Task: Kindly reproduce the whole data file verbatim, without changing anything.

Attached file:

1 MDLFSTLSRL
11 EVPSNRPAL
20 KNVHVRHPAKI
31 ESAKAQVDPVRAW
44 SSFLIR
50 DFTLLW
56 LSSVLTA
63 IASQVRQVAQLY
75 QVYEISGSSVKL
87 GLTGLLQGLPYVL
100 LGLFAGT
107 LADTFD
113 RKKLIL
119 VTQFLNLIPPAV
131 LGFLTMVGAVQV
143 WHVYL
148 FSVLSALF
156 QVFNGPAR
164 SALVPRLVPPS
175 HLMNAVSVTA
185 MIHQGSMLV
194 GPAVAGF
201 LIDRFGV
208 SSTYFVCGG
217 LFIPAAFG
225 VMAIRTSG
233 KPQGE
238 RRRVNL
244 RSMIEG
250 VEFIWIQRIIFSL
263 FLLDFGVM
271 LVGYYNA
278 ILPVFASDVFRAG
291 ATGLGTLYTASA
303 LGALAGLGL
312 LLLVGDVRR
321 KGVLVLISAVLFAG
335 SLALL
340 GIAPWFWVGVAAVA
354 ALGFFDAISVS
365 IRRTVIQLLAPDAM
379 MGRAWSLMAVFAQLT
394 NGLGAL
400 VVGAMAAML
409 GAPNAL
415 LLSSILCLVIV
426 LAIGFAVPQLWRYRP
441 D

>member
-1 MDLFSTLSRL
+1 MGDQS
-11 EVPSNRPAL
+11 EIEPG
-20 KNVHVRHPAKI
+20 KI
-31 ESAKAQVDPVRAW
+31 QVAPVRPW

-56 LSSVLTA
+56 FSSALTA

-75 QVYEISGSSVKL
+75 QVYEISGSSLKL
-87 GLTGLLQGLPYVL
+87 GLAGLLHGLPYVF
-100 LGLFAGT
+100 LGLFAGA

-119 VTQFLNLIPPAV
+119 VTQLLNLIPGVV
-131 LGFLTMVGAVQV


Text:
1 MDLFSTLSRL
11 EVPSNRPAL
20 KNVHVRHPAKI
31 ESAKAQVDPVRAW
44 SSFLIR
50 DFTLLW
56 LSSVLTA
63 IASQVRQVAQLY
75 QVYEISGSSVKL
87 GLTGLLQGLPYVL
100 LGLFAGT
107 LADTFD
113 RKKLIL
119 VTQFLNLIPPAV
131 LGFLTMVGAVQV
143 WHVYL
148 FSVLSALF
156 QVFNGPAR
164 SALVPRLVPPS
175 HLMNAVSVTA
185 MIHQGSMLV
194 GPAVAGF
201 LIDRFGV
208 SSTYFVCGG
217 LFIPAAFG
225 VMAIRTSG
233 KPQGE
238 RRRVNL
244 RSMIEG
250 VEFIWIQRIIFSL
263 FLLDFGVM
271 LVGYYNA
278 ILPVFASDVFRAG
291 ATGLGTLYTASA
303 LGALAGLGL
312 LLLVGDVRR
321 KGVLVLISAVLFAG
335 SLALL
340 GIAPWFWVGVAAVA
354 ALGFFDAISVS
365 IRRTVIQLLAPDAM
379 MGRAWSLMAVFAQLT
394 NGLGAL
400 VVGAMAAML
409 GAPNAL
415 LLSSILCLVIV
426 LAIGFAVPQLWRYRP
441 D

>member
-1 MDLFSTLSRL
+1 MGDQS
-11 EVPSNRPAL
+11 EIEPG
-20 KNVHVRHPAKI
+20 KI
-31 ESAKAQVDPVRAW
+31 QVAPVRPW

-56 LSSVLTA
+56 FSSALTA

-75 QVYEISGSSVKL
+75 QVYEISGSSLKL
-87 GLTGLLQGLPYVL
+87 GLAGLLHGLPYVF
-100 LGLFAGT
+100 LGLFAGA

-119 VTQFLNLIPPAV
+119 VTQLLNLIPGVV
-131 LGFLTMVGAVQV